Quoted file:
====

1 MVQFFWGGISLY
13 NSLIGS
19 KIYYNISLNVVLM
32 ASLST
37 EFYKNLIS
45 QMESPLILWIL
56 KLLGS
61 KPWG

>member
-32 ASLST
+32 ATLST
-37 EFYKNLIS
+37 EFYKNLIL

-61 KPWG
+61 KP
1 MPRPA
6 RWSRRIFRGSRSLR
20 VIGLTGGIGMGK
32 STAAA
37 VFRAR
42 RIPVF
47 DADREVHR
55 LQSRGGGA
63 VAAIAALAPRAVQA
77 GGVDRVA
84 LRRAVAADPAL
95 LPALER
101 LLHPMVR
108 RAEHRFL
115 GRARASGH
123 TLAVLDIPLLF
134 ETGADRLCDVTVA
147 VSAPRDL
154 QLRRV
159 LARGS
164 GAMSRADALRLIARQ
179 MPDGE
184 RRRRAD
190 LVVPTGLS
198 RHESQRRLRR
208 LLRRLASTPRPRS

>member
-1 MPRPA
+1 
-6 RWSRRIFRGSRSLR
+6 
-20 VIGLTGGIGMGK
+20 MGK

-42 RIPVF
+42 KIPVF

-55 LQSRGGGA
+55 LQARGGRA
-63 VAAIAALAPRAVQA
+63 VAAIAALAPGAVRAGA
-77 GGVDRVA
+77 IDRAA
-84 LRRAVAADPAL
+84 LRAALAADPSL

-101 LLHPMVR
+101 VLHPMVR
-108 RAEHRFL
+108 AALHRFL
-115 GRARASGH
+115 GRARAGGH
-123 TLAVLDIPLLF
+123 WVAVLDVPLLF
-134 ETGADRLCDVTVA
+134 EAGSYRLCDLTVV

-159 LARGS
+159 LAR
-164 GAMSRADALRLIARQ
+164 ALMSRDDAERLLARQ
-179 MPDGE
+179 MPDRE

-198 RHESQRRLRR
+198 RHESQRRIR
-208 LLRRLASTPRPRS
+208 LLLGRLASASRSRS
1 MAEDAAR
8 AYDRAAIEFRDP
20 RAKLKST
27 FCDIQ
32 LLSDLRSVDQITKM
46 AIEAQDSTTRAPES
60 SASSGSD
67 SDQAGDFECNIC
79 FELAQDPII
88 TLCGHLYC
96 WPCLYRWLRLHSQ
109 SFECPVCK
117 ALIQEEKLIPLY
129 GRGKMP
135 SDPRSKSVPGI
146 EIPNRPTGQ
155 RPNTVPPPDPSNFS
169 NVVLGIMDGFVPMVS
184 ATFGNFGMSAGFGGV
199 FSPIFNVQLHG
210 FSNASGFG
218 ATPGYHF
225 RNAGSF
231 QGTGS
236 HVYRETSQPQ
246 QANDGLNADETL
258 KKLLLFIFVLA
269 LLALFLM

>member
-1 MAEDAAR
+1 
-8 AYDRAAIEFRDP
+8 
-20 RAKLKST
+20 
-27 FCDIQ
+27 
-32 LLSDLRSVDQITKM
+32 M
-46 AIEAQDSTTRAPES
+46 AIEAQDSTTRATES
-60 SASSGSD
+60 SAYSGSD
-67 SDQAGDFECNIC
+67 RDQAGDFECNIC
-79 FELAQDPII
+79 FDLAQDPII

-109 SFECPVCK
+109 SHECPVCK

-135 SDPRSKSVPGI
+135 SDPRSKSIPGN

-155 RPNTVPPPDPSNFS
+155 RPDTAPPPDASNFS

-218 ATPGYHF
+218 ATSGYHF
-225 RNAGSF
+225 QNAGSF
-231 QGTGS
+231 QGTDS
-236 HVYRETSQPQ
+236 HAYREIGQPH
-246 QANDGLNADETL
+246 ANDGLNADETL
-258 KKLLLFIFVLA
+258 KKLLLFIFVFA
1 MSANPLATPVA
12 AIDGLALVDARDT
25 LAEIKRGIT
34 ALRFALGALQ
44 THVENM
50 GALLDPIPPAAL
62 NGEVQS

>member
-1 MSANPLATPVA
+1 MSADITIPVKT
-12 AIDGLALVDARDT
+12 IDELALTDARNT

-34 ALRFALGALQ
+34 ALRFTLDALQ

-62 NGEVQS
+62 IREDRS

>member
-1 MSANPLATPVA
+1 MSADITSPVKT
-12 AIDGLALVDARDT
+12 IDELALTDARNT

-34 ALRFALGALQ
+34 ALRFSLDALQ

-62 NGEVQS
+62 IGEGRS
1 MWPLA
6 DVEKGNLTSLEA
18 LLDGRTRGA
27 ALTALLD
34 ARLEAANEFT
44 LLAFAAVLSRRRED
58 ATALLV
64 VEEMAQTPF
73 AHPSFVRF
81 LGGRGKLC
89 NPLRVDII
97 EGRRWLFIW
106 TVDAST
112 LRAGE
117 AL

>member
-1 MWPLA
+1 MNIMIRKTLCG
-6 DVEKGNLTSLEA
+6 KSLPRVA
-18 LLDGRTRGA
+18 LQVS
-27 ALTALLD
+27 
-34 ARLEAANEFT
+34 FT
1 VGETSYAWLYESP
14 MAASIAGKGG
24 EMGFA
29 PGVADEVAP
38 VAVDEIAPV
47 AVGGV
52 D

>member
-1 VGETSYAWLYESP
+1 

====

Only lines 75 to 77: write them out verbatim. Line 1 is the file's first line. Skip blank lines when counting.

-198 RHESQRRLRR
+198 RHESQRRIR
-208 LLRRLASTPRPRS